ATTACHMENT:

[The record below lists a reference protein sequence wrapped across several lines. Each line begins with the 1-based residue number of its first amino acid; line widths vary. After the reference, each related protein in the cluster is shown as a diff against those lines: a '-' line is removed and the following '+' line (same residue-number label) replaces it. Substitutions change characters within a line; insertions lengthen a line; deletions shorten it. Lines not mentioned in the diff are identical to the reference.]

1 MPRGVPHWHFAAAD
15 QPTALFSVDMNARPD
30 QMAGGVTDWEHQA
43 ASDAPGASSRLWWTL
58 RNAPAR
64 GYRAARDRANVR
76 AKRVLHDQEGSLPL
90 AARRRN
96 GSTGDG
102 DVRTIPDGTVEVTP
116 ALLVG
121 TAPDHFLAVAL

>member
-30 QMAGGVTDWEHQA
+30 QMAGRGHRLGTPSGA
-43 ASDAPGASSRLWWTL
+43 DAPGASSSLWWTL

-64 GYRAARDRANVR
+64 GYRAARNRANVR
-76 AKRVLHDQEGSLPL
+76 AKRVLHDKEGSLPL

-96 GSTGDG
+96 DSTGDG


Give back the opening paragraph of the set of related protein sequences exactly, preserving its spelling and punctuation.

[The record below lists a reference protein sequence wrapped across several lines. Each line begins with the 1-based residue number of its first amino acid; line widths vary. After the reference, each related protein in the cluster is shown as a diff against those lines: a '-' line is removed and the following '+' line (same residue-number label) replaces it. Substitutions change characters within a line; insertions lengthen a line; deletions shorten it. Lines not mentioned in the diff are identical to the reference.]